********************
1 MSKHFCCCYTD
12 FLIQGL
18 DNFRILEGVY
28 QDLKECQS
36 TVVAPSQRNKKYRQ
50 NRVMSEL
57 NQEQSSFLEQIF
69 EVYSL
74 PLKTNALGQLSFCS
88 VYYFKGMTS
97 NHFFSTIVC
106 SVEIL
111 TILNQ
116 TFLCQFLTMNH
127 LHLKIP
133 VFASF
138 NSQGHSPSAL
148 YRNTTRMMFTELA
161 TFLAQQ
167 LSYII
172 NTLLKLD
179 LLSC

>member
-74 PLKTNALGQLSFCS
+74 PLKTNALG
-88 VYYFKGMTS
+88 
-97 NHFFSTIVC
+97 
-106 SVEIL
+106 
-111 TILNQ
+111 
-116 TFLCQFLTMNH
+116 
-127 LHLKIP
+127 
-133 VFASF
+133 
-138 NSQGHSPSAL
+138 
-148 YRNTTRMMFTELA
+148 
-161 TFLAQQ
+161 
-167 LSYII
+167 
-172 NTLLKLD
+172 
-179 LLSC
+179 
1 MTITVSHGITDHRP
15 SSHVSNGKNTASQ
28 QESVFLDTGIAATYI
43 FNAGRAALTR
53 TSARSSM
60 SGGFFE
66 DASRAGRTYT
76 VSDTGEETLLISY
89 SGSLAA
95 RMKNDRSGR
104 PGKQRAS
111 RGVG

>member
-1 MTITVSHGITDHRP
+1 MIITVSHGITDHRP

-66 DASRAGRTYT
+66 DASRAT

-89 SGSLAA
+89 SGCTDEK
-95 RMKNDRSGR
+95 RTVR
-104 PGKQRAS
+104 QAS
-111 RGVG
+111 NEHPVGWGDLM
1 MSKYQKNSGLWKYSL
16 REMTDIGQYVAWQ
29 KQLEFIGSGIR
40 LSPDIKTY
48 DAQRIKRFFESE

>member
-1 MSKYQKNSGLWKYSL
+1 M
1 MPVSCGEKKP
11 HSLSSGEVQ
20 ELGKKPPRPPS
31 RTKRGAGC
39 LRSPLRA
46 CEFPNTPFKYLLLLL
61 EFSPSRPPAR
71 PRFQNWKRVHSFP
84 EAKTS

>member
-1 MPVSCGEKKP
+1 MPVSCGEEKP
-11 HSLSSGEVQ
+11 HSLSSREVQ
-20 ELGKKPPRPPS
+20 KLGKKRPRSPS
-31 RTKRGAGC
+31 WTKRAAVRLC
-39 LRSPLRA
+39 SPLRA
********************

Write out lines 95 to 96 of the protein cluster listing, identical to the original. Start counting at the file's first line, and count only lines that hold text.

-1 MPVSCGEKKP
+1 MPVSCGEEKP